Reasons to be cheerful (about automation)

There is a lot written these days about how automation and AI are coming and they are going to change the world for the far worse. The general argument goes like this: if you have a low skilled job, one which does not require a lot of creative thinking, then your job is about to disappear. Automation and AI are coming and they are going to steal the work from you.

I don’t deny that AI is coming, but I think there are reasons to think it won’t be as bad as people think.

Firstly, there is some evidence that people always think things are getting worse. This can be seen in the fact that the music my kids listen to is clearly awful, where the music I grew up listening to was fantastic, although my parents hated it. Come to think of it, their parents hated all this rock ’n’ roll nonsense when my parents were teenagers. The point is, every generation thinks the one after is doing it wrong. And every generation thinks that society is getting worse. It’s not true just because we think it.

Secondly, look at some of the past revolutions. Automation of the textiles industry resulted in more people employed producing higher quality goods for lower prices. I accept that it also created the dark satanic mills of Blake’s fevered imagination, but we can hope that this time around we might be slightly more enlightened in our employment practices. And yes, that was a poetry reference - you get cultural enlightenment here as well.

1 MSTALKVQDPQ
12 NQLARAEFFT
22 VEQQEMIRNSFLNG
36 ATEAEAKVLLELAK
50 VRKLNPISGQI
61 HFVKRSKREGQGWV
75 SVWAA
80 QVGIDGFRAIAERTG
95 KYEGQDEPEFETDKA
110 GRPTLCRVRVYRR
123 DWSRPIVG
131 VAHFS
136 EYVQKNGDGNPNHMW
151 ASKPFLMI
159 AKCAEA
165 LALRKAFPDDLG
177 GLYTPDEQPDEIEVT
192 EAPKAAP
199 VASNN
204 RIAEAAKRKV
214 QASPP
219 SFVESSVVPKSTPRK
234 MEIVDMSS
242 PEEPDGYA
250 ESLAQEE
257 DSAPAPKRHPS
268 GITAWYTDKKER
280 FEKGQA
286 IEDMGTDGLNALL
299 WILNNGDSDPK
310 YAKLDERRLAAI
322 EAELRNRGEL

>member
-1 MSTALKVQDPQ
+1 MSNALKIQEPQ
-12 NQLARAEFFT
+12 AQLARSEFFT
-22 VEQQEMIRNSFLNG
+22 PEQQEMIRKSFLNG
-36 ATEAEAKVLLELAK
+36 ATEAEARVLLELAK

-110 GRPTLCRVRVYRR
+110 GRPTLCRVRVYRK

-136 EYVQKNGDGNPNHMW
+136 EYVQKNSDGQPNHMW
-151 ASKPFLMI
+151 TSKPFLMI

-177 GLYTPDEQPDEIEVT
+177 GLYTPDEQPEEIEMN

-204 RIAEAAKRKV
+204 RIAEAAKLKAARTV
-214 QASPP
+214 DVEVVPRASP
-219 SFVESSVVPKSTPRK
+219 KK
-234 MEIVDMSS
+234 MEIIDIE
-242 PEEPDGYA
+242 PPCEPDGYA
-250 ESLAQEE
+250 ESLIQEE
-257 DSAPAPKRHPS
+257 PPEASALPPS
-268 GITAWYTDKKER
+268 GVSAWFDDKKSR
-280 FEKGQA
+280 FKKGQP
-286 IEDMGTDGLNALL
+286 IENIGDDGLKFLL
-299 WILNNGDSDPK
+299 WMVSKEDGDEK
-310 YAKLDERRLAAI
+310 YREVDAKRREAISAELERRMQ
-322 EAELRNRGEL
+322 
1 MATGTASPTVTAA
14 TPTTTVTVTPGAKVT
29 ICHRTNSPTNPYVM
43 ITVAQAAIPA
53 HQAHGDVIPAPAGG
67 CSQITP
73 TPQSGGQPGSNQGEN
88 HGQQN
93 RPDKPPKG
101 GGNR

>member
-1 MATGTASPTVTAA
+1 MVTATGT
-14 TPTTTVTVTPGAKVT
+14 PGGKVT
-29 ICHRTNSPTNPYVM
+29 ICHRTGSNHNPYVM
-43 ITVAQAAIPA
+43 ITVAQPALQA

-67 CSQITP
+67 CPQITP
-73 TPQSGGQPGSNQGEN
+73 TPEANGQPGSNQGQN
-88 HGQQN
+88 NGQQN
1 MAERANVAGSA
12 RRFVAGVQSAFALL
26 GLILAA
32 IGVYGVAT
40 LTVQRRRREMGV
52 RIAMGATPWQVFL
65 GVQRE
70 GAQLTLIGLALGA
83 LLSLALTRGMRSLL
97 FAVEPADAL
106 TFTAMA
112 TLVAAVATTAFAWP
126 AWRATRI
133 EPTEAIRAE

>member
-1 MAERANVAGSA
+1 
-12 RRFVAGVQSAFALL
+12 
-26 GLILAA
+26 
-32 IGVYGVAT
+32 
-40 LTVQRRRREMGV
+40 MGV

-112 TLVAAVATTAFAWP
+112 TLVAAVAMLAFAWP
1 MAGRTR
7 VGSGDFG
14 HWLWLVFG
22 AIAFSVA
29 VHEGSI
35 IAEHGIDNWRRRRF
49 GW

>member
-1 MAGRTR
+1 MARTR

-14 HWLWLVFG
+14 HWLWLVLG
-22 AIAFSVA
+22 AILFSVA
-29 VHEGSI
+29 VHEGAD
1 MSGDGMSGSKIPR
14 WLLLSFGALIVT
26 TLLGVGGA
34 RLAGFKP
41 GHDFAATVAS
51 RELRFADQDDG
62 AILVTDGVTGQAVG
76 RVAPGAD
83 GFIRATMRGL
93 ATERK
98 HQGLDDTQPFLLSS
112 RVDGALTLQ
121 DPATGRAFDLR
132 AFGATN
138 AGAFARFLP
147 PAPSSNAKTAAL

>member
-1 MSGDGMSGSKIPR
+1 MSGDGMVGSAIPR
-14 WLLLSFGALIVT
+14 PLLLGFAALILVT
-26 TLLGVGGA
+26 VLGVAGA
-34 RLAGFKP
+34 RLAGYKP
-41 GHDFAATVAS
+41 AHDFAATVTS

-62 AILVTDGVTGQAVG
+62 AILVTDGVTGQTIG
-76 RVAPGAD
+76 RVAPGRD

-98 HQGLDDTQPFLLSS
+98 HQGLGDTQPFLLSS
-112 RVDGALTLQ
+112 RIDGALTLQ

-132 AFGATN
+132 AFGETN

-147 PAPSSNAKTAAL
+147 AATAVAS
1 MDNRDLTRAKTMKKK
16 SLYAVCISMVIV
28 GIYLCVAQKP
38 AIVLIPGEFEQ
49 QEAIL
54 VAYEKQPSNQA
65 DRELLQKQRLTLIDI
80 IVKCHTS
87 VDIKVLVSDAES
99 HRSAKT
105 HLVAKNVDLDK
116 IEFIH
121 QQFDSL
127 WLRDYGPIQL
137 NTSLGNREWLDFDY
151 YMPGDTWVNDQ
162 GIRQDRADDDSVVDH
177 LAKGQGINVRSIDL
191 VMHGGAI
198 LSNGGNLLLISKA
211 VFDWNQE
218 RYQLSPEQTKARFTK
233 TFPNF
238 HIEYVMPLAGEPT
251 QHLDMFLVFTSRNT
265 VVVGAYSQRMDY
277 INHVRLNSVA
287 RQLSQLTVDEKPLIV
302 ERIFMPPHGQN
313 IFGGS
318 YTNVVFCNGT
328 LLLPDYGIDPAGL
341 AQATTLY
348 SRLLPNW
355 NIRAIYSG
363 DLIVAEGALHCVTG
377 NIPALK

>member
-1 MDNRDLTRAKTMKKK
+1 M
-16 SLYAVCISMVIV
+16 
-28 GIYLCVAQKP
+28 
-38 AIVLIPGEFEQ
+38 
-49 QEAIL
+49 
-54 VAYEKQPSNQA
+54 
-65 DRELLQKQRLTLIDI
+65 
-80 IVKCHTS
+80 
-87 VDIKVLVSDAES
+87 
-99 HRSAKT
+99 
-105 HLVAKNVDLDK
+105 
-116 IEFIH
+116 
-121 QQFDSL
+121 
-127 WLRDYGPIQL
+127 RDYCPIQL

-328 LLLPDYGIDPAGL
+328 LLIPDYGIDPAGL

Then there is the true state of AI and automation. Some of it is very very clever indeed, there’s no doubt. And we have all seen the footage of robots doing amazing things like jumping over walls. But really, how sophisticated is it? Much of what we call AI in business is really just dumb automation - it won’t make real decisions and it certainly won’t learn anything. The really good stuff is still very much in the high-end sphere, doing things that otherwise are impossible, like real-time offer management in online gaming, or up-to-the-second retail trend analysis. These are not things where people have lost their jobs doing them manually - they simply weren’t possible before. They may have displaced real-world casinos, although I suspect the markets don’t exactly overlap, and retail analysis may have changed form.

And that’s the point. I don’t think that there is going to be a net loss of jobs to automation and AI, at least not in the IT industry. What there is going to be is a transformation of the kinds of jobs we need. But that’s nothing new to this industry. Anyone learning COBOL these days? Know anyone who aspires to be a mainframe support analyst?

Actually, those people do exist and, interestingly, the rules of scarcity mean they get paid a fortune. Maybe one the same will be true of MS-SQL DBAs. As we move into the world of AI we will need less people managing operating systems, which will manage themselves, but we will need far more business analysts, more software specialists, more data scientists. We will need to build a governance regime around all this AI to work with the BA and data wonks, ensuring that the clever stuff hasn’t gone all “I’m afraid I can’t do that, Dave”.

So the changes will definitely affect the industry and will require some people to change what they do. But I do not think it will reduce the number of jobs, any more than the cotton gin, the seed drill or the internal combustion engine did.

Nick Ellis